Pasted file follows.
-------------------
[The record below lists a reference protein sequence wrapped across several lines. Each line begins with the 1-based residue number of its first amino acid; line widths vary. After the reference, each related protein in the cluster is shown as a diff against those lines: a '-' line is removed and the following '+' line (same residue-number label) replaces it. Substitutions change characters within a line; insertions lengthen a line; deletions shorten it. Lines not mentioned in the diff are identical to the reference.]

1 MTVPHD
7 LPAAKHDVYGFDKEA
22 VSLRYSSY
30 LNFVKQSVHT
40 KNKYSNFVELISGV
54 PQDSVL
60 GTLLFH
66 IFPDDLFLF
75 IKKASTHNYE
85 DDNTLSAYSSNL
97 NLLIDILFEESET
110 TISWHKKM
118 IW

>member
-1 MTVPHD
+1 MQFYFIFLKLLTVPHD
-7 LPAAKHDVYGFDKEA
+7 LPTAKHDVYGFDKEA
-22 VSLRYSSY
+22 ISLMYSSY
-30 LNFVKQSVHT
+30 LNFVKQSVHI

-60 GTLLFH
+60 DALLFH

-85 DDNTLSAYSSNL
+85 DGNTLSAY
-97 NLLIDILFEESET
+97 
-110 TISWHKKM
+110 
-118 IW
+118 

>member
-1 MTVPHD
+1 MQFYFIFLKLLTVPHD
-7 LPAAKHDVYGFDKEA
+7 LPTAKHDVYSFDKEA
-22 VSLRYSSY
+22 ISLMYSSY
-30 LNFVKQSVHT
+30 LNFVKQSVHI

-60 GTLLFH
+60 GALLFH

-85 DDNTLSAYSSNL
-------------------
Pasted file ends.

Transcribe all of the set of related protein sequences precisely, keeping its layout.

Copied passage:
[The record below lists a reference protein sequence wrapped across several lines. Each line begins with the 1-based residue number of its first amino acid; line widths vary. After the reference, each related protein in the cluster is shown as a diff against those lines: a '-' line is removed and the following '+' line (same residue-number label) replaces it. Substitutions change characters within a line; insertions lengthen a line; deletions shorten it. Lines not mentioned in the diff are identical to the reference.]

1 MTVPHD
7 LPAAKHDVYGFDKEA
22 VSLRYSSY
30 LNFVKQSVHT
40 KNKYSNFVELISGV
54 PQDSVL
60 GTLLFH
66 IFPDDLFLF
75 IKKASTHNYE
85 DDNTLSAYSSNL
97 NLLIDILFEESET
110 TISWHKKM
118 IW

>member
-1 MTVPHD
+1 MQFYFIFLKLLTVPHD
-7 LPAAKHDVYGFDKEA
+7 LPTAKHDVYGFDKEA
-22 VSLRYSSY
+22 ISLMYSSY
-30 LNFVKQSVHT
+30 LNFVKQSVHI

-60 GTLLFH
+60 DALLFH

-85 DDNTLSAYSSNL
+85 DGNTLSAY
-97 NLLIDILFEESET
+97 
-110 TISWHKKM
+110 
-118 IW
+118 

>member
-1 MTVPHD
+1 MQFYFIFLKLLTVPHD
-7 LPAAKHDVYGFDKEA
+7 LPTAKHDVYSFDKEA
-22 VSLRYSSY
+22 ISLMYSSY
-30 LNFVKQSVHT
+30 LNFVKQSVHI

-60 GTLLFH
+60 GALLFH

-85 DDNTLSAYSSNL